Walks in memory of police community support officer Julia James who was killed near her home are being organised by her cousin.
Ms James, 53, was found dead next to Akholt Wood, Snowdown, Kent, after taking her dog for a walk on 27 April.
The Walk for Julia events are being planned by Sam Griffin.
Ms Griffin posted details on Facebook, saying she hopes "people all over the UK will be walking their dogs in memory of Julia".
On Tuesday 21-year-old Callum Wheeler appeared in court charged with Ms James's murder.
On the same day, Kent Police carried out a reconstruction of her last known movements in a bid to encourage witnesses to come forward.
Following that, Assistant Chief Constable Tom Richards said: "We have received a number of additional calls from members of the public and the local community with information they feel may assist the investigation."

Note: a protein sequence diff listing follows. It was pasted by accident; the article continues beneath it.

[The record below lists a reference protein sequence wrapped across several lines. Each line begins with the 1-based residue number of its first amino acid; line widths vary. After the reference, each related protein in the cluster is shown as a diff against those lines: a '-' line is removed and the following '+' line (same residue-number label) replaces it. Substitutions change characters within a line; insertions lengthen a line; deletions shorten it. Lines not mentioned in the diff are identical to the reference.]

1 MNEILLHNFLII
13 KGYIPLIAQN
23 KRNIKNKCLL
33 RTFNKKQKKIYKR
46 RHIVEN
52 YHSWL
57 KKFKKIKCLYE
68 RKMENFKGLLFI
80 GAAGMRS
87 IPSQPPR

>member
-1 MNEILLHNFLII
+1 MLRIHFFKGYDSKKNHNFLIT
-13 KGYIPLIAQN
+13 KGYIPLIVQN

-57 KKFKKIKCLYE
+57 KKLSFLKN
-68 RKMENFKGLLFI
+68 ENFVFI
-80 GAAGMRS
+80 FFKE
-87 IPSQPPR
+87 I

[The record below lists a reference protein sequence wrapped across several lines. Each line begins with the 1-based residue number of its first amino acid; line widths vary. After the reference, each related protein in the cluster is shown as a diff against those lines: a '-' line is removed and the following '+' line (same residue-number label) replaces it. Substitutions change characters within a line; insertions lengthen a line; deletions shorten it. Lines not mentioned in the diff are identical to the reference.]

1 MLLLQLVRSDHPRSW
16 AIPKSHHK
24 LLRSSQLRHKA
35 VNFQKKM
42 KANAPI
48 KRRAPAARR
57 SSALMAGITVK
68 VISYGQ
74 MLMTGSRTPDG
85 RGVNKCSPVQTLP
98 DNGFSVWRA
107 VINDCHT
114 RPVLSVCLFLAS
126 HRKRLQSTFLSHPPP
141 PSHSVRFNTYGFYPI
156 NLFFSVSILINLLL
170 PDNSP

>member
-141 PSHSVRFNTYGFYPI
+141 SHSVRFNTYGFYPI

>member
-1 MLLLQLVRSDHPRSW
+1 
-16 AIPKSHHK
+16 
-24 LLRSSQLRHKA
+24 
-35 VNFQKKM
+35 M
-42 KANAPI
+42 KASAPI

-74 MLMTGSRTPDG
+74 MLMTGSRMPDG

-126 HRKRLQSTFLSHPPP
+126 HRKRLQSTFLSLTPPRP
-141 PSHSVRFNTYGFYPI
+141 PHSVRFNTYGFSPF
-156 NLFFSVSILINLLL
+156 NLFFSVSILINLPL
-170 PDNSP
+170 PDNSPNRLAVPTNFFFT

"No information is too small or insignificant," he added.
Along with many other people across the country, I am organising a socially distanced run/walk in memory of my cousin #JuliaJames to show support for our family, her friends and colleagues. Julia served the community here in Ashford 💙 #justiceforjulia https://t.co/S1rdpy20DN— Sam Griffin Radio (@Sam_J_Griffin) May 11, 2021
Ms Griffin posted that those taking part could walk any distance on their own dog walks.
Sally-Anne Bedford posted on Facebook that she was organising a Walk for Julia in Cheshire, with others responding saying they would hold walks in Lanzarote, Australia and New Zealand.
There will be an organised event starting at Ashford Bandstand at 10:00 BST on 23 May.
Ms Griffin suggested online that those taking part in the walks could wear something blue or blue ribbons, in recognition of Ms James's role in the police force.
Meanwhile, Dover Conservative MP Natalie Elphicke said a proposed law to support victims should be known as "Julia's Bill".
Speaking during the parliamentary debate on the Queen's Speech, she said Ms James was "a popular pillar of our community" who supported women and girls who were victims of violence.
She said: "For me and so many of my community the victims' bill should be known simply as Julia's Bill in recognition of the support she gave to so many people when they were vulnerable and in need."